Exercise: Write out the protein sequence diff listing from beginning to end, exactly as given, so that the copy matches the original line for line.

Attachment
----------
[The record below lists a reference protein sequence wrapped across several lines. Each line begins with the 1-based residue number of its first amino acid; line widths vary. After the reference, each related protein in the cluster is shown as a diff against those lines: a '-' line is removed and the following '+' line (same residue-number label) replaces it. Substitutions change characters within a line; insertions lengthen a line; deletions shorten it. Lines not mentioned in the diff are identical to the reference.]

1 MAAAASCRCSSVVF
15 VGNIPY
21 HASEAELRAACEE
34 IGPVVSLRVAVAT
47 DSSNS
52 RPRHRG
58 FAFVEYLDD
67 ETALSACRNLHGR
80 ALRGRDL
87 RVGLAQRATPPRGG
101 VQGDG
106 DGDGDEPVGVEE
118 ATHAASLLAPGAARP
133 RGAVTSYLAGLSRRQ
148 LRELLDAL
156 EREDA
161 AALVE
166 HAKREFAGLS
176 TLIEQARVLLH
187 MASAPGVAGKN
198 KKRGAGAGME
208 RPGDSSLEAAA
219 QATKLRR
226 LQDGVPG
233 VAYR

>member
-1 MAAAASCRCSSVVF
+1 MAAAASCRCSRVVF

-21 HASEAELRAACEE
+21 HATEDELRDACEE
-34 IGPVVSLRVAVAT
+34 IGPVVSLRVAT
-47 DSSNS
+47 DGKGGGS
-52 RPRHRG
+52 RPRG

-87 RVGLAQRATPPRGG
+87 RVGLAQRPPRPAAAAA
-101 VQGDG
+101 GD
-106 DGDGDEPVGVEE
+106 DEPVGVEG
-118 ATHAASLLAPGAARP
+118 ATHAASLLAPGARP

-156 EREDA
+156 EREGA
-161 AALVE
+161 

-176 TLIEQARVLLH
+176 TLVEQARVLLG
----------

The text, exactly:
[The record below lists a reference protein sequence wrapped across several lines. Each line begins with the 1-based residue number of its first amino acid; line widths vary. After the reference, each related protein in the cluster is shown as a diff against those lines: a '-' line is removed and the following '+' line (same residue-number label) replaces it. Substitutions change characters within a line; insertions lengthen a line; deletions shorten it. Lines not mentioned in the diff are identical to the reference.]

1 MAAAASCRCSSVVF
15 VGNIPY
21 HASEAELRAACEE
34 IGPVVSLRVAVAT
47 DSSNS
52 RPRHRG
58 FAFVEYLDD
67 ETALSACRNLHGR
80 ALRGRDL
87 RVGLAQRATPPRGG
101 VQGDG
106 DGDGDEPVGVEE
118 ATHAASLLAPGAARP
133 RGAVTSYLAGLSRRQ
148 LRELLDAL
156 EREDA
161 AALVE
166 HAKREFAGLS
176 TLIEQARVLLH
187 MASAPGVAGKN
198 KKRGAGAGME
208 RPGDSSLEAAA
219 QATKLRR
226 LQDGVPG
233 VAYR

>member
-1 MAAAASCRCSSVVF
+1 MAAAASCRCSRVVF

-21 HASEAELRAACEE
+21 HATEDELRDACEE
-34 IGPVVSLRVAVAT
+34 IGPVVSLRVAT
-47 DSSNS
+47 DGKGGGS
-52 RPRHRG
+52 RPRG

-87 RVGLAQRATPPRGG
+87 RVGLAQRPPRPAAAAA
-101 VQGDG
+101 GD
-106 DGDGDEPVGVEE
+106 DEPVGVEG
-118 ATHAASLLAPGAARP
+118 ATHAASLLAPGARP

-156 EREDA
+156 EREGA
-161 AALVE
+161 

-176 TLIEQARVLLH
+176 TLVEQARVLLG